When you hear Heineken, what do you think? Today? Maybe the fact that Paul Pogba moved a bottle away at that press conference. Euros 2020 has been eventful, hasn’t it? From the tragic to the thrilling to the bemusing. A Coca-Cola bottle had been placed in front of Cristiano Ronaldo days before. In front of too many cameras, he replaced it with water.
Of course, he did. Footballers do not want to drink Coca-Cola before a game, they want to drink water. Advertising should never become that desperate, pretentious. Coca-Cola lost $4 billion on the same day. Brand lessons, eh?
22-year old Gaerard Adriaan Heineken founded Heineken in 1864. More than 150 years later, his company has grown to become one of the most recognizable beer brands in the world.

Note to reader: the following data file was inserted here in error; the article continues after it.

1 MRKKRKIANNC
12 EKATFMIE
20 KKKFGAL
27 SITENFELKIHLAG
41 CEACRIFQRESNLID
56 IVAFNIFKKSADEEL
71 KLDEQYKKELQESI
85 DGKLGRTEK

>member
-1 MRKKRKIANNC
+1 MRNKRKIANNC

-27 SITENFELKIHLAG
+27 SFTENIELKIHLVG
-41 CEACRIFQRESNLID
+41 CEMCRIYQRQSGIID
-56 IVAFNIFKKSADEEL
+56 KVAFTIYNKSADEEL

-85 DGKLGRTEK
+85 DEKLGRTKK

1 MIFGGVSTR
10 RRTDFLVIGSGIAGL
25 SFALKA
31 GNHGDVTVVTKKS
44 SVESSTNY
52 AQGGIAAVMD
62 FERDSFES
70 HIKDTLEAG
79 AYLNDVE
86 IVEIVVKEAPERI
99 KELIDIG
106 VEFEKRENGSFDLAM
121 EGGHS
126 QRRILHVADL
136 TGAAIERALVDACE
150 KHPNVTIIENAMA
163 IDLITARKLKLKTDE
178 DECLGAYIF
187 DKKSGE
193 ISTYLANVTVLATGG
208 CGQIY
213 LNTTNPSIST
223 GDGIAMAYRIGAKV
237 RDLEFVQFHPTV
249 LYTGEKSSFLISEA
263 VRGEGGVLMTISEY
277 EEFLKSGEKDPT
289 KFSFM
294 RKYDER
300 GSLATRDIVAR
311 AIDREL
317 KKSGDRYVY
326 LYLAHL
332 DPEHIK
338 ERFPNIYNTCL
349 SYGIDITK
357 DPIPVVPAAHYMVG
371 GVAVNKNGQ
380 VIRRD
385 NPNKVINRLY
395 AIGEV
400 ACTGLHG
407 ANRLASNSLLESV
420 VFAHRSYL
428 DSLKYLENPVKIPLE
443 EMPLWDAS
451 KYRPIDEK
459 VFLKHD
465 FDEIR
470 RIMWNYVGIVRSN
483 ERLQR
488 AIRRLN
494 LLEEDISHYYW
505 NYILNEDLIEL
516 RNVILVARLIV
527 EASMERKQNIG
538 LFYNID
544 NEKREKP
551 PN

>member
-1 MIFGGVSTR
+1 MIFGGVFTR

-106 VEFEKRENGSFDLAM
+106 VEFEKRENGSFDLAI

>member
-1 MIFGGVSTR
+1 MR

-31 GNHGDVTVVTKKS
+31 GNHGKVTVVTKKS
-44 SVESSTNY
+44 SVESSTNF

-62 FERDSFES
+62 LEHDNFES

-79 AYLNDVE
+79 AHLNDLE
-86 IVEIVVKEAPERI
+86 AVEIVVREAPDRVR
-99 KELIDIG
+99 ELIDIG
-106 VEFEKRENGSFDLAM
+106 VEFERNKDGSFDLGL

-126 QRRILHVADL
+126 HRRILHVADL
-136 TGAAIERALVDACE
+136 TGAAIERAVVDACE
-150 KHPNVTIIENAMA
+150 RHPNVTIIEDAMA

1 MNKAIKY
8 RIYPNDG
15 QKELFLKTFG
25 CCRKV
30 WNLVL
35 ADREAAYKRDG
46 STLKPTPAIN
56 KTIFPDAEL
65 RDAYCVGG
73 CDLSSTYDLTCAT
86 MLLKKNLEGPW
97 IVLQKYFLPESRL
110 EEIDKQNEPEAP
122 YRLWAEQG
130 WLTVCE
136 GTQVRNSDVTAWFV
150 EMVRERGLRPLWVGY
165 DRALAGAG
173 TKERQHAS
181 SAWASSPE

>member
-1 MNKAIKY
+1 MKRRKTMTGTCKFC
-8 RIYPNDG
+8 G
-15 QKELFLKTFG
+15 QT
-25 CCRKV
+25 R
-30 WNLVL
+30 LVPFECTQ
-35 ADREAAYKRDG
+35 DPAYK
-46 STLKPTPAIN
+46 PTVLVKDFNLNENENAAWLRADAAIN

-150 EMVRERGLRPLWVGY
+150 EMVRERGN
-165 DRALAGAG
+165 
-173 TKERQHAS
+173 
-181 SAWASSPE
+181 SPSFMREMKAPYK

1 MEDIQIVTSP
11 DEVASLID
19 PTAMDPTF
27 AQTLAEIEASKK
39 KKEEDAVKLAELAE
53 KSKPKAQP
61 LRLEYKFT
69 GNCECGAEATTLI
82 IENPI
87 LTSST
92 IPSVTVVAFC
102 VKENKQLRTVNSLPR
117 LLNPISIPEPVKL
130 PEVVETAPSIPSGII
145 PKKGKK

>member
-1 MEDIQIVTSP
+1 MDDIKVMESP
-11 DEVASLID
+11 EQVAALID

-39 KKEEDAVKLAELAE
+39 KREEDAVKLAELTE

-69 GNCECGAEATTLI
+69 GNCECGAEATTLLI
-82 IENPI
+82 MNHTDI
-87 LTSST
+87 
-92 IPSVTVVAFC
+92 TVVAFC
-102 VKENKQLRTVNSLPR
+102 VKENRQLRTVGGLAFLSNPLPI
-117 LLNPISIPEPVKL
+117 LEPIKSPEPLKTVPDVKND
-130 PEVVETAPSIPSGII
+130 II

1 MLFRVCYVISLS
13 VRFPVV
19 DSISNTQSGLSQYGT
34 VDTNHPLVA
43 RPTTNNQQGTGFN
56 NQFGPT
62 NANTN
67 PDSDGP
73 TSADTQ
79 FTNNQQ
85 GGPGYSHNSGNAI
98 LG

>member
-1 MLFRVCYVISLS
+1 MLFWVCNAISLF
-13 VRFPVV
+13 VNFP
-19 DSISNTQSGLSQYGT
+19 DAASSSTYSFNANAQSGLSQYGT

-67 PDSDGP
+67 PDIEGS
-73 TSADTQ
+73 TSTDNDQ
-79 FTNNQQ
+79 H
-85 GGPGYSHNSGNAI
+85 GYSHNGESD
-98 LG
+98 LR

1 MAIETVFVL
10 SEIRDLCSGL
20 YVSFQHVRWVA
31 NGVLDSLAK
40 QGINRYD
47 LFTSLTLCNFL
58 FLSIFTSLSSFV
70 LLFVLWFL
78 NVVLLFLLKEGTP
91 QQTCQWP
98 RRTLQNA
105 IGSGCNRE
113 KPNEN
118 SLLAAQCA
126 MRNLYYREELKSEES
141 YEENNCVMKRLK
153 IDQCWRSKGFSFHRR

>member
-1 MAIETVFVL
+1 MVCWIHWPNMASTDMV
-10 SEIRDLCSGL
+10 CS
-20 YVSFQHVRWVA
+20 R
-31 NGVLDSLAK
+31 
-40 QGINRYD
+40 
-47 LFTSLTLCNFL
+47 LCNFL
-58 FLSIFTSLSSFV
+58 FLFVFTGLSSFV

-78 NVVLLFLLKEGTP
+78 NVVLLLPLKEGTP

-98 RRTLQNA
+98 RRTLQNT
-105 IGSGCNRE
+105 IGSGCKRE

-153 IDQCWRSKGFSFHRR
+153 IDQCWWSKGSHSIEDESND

The beer market was estimated to have earned revenue of $615,933 million in 2020. While Budweiser is considered the most valuable beer brand, Heineken is a close second. The lager beer company operates in more than 190 countries all over the world with 300 global brands and 85,000 employees. In 2019, Forbes ranked Heineken #46 on its list of global top regarded companies and #83 on the world’s most valuable brands. In the same year, Heineken was valued at $28.3 billion with sales estimated at $26.5 billion.
How has this brand become so successful? An impressive commitment to advertising. Through the years, Heineken’s advertising efforts have remained strong, targeted at convincing consumers that the beer has high quality and superior tastes. Today, we will tell you all about Heineken’s secrets.